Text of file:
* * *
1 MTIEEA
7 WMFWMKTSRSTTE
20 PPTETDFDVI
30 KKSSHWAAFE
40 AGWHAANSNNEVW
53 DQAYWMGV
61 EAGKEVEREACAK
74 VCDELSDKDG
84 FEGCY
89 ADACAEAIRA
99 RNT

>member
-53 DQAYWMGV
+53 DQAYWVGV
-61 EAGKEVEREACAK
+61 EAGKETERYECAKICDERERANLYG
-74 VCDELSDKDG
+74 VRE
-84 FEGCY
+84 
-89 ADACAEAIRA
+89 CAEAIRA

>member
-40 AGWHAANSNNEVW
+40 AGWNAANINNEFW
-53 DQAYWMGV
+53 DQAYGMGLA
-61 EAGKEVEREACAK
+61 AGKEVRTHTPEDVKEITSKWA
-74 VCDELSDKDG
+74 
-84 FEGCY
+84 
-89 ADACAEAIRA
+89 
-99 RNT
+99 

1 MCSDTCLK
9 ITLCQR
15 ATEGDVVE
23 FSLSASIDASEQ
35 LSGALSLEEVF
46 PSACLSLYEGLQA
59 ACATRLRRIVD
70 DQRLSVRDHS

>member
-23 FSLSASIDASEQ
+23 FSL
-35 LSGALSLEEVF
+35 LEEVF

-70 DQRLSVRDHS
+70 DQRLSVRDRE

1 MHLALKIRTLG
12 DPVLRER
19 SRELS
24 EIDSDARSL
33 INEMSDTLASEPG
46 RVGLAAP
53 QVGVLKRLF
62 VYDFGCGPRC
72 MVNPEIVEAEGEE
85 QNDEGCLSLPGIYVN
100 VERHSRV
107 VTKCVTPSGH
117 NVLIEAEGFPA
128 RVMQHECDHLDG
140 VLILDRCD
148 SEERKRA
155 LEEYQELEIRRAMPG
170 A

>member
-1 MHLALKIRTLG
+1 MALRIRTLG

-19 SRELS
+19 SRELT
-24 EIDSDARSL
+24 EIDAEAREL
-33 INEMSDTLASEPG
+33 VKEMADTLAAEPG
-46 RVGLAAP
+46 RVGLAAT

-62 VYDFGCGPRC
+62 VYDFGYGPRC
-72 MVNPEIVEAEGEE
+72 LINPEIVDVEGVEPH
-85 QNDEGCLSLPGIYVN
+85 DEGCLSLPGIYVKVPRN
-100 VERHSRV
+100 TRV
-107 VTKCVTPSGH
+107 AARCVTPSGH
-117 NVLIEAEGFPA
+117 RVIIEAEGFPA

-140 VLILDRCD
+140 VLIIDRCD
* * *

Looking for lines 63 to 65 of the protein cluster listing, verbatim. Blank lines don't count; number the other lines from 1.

100 VERHSRV
107 VTKCVTPSGH
117 NVLIEAEGFPA